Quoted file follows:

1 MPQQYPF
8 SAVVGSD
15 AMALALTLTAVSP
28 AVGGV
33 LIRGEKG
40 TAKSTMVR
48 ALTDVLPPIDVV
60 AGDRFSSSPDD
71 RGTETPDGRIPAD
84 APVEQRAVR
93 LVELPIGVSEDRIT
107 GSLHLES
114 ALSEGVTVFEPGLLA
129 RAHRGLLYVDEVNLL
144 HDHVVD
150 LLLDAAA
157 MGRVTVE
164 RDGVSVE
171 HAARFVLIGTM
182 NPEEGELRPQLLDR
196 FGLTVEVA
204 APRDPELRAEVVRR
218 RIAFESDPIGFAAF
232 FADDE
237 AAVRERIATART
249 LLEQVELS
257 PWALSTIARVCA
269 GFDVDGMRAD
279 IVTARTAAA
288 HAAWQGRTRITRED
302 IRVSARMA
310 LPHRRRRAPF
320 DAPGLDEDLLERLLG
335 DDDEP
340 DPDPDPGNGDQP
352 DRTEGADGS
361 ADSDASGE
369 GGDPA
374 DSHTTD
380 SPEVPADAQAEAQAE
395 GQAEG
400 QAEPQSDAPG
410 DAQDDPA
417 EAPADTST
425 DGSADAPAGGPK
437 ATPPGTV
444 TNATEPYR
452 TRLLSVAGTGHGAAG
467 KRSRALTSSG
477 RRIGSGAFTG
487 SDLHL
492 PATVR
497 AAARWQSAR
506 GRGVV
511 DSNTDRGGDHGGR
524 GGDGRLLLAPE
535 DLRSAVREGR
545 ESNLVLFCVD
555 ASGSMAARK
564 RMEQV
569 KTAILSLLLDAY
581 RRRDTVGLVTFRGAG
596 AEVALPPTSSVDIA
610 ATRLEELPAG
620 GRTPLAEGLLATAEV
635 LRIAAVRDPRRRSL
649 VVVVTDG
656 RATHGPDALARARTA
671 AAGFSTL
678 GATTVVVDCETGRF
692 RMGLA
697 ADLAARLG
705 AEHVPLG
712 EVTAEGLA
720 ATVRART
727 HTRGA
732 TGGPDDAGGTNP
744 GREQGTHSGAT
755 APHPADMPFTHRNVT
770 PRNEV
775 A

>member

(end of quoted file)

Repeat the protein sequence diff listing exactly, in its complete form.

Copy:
1 MPQQYPF
8 SAVVGSD
15 AMALALTLTAVSP
28 AVGGV
33 LIRGEKG
40 TAKSTMVR
48 ALTDVLPPIDVV
60 AGDRFSSSPDD
71 RGTETPDGRIPAD
84 APVEQRAVR
93 LVELPIGVSEDRIT
107 GSLHLES
114 ALSEGVTVFEPGLLA
129 RAHRGLLYVDEVNLL
144 HDHVVD
150 LLLDAAA
157 MGRVTVE
164 RDGVSVE
171 HAARFVLIGTM
182 NPEEGELRPQLLDR
196 FGLTVEVA
204 APRDPELRAEVVRR
218 RIAFESDPIGFAAF
232 FADDE
237 AAVRERIATART
249 LLEQVELS
257 PWALSTIARVCA
269 GFDVDGMRAD
279 IVTARTAAA
288 HAAWQGRTRITRED
302 IRVSARMA
310 LPHRRRRAPF
320 DAPGLDEDLLERLLG
335 DDDEP
340 DPDPDPGNGDQP
352 DRTEGADGS
361 ADSDASGE
369 GGDPA
374 DSHTTD
380 SPEVPADAQAEAQAE
395 GQAEG
400 QAEPQSDAPG
410 DAQDDPA
417 EAPADTST
425 DGSADAPAGGPK
437 ATPPGTV
444 TNATEPYR
452 TRLLSVAGTGHGAAG
467 KRSRALTSSG
477 RRIGSGAFTG
487 SDLHL
492 PATVR
497 AAARWQSAR
506 GRGVV
511 DSNTDRGGDHGGR
524 GGDGRLLLAPE
535 DLRSAVREGR
545 ESNLVLFCVD
555 ASGSMAARK
564 RMEQV
569 KTAILSLLLDAY
581 RRRDTVGLVTFRGAG
596 AEVALPPTSSVDIA
610 ATRLEELPAG
620 GRTPLAEGLLATAEV
635 LRIAAVRDPRRRSL
649 VVVVTDG
656 RATHGPDALARARTA
671 AAGFSTL
678 GATTVVVDCETGRF
692 RMGLA
697 ADLAARLG
705 AEHVPLG
712 EVTAEGLA
720 ATVRART
727 HTRGA
732 TGGPDDAGGTNP
744 GREQGTHSGAT
755 APHPADMPFTHRNVT
770 PRNEV
775 A

>member